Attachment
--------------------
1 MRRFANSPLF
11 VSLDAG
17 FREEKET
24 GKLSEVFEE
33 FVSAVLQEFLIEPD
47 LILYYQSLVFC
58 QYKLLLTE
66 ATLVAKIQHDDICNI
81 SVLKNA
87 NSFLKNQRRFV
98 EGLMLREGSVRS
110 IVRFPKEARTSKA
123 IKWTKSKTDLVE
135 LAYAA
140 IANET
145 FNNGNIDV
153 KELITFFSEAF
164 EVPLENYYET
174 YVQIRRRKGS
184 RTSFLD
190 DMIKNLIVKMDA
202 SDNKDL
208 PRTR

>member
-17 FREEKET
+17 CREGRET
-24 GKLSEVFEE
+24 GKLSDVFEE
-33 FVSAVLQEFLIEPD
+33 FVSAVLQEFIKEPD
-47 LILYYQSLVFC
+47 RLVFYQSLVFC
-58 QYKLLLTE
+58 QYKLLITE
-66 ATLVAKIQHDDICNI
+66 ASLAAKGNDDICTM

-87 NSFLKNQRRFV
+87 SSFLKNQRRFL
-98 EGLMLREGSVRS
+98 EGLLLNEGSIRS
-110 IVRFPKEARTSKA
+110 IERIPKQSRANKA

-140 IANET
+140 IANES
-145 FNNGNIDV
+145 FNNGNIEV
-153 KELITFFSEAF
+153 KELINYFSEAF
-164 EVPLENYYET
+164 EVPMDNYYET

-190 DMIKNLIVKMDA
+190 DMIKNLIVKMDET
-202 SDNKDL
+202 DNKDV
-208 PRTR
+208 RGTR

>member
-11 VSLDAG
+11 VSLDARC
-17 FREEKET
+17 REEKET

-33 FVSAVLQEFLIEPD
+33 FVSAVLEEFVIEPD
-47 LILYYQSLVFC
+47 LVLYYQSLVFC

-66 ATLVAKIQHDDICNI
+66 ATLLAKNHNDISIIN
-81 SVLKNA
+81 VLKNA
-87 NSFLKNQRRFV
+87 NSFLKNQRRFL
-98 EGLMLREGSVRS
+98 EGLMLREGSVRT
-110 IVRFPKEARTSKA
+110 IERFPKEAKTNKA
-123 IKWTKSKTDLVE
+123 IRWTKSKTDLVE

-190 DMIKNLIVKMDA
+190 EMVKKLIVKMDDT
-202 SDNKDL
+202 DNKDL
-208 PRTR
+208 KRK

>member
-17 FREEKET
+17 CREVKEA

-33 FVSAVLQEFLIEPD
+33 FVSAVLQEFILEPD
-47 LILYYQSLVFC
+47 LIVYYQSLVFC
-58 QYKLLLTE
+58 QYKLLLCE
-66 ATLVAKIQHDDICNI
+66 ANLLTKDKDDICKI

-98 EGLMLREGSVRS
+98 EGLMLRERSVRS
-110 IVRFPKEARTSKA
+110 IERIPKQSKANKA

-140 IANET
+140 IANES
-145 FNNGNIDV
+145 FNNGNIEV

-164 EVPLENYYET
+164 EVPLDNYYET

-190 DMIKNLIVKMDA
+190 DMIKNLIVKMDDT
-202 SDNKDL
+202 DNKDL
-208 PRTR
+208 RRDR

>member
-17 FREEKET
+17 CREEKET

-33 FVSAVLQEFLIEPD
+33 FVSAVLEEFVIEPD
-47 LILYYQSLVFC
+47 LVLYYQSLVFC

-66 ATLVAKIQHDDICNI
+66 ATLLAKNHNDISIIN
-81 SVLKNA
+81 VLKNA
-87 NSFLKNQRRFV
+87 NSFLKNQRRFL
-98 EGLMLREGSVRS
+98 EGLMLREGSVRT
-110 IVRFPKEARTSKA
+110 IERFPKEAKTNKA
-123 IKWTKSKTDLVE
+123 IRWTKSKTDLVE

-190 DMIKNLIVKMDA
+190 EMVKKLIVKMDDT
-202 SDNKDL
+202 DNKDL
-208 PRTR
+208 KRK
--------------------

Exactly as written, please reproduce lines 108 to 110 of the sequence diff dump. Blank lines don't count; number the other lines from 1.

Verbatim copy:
+202 DNKDL
-208 PRTR
+208 RRDR